Dubai enforces fire-proven cladding on buildings following scores of fire incidents

DUBAI: Following several fire incidents at high-rise buildings across Dubai in recent years, the Dubai Land Department (DLD) through its regulatory arm Real Estate Regulatory Agency (Rera) said here Saturday it has started the process of taking proactive and preventive measures to reduce the fire incidents in the sheikhdom.

Rera said it is committed “to taking proactive and preventative measures that will reduce the incidence of fire accidents in the Emirate.”

Mohammed Khalifa bin Hammad, Senior Director of the Real Estate Regulatory Department at Rera, said “by replacing building facades that do not comply with our fire resistance safety requirements, we are supporting DLD’s vision of making Dubai the world’s safest and securest residential and investment destination.”

He added that this project has been specifically launched to ensure the safety of residents and save lives, while also preserving the Emirate’s reputation as a leading destination for business, investment, travel and accommodation.

Rera said it is now strongly encouraging all owners to replace non-fire-resistant building facades in collaboration with the city’s real estate developers.

While the fire incidents in the United Arab Emirates (UAE) have pushed insurance prices up for owners or property, it has also opened opportunities for providers of fire-proven cladding material.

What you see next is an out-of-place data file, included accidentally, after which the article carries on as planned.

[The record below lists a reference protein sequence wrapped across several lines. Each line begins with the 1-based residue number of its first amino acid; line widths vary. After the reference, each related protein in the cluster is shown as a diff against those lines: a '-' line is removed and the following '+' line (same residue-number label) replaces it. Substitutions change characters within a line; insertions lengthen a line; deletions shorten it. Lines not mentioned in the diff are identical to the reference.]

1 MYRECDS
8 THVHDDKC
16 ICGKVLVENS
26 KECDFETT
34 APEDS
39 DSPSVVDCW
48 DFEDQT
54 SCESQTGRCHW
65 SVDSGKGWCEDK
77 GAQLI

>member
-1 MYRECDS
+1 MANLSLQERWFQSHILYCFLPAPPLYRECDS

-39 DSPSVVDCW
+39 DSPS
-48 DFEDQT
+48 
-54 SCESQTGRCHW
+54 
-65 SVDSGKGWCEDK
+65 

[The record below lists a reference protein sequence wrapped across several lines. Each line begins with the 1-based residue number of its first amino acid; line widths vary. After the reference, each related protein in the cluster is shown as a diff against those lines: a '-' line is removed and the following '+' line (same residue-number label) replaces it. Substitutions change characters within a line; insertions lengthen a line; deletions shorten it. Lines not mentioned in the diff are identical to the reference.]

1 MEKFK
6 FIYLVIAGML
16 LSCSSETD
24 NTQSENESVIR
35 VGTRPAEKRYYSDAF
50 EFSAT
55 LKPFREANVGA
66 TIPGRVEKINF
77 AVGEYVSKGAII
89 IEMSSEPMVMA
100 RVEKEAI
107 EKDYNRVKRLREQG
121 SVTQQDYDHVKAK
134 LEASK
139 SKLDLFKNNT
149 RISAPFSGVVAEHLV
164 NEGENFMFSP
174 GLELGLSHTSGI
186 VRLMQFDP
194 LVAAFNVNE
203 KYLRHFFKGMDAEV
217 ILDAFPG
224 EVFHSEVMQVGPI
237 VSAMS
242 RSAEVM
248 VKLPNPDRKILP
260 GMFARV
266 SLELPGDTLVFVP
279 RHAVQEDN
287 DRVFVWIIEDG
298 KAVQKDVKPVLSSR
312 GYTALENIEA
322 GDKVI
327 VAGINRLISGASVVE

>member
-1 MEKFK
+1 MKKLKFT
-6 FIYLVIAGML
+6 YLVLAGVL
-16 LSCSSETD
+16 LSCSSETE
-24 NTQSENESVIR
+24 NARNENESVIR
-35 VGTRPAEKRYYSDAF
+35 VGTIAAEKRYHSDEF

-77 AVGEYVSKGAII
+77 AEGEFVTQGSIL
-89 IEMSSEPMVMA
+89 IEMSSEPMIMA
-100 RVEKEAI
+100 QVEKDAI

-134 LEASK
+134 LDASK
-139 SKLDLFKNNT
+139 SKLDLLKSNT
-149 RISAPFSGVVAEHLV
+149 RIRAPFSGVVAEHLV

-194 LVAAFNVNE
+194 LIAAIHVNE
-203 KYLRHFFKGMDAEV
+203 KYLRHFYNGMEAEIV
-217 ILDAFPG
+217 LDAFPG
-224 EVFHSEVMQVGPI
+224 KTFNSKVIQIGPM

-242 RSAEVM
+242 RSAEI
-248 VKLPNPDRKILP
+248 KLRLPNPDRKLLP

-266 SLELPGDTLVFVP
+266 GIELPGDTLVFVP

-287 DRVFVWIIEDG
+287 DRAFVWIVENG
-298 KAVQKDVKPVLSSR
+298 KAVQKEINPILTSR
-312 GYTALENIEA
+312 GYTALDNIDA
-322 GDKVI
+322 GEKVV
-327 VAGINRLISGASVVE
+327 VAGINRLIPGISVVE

“In Dubai, we see rising demand for our fire-resistant cladding material which has helped real estate developers to reduce insurance costs once our product is implemented,” John Peters-Dickie, Director at Odice, a French producer of thermal insulating materials, told Xinhua.

Scores of skyscrapers in Dubai and other sheikhdoms in the UAE witnessed fire incidents in recent years, especially in the district Dubai Marina where three fire incidents occurred in the last 12 months alone.

The 79-storey Torch Tower in the Dubai Marina area caught fire in the night of August 5th this year. While no human losses occurred, the blaze caused massive damage on the building. It was the second time the tower burnt after the high-rise residential building caught fire in February 2015.

Dubai, known for its hundreds of skyscrapers, harbors the world’s tallest building, the 829 meter tall Burj Khalifa, and the world’s tallest hotel, the 355-meter tall JW Marriott Marquis.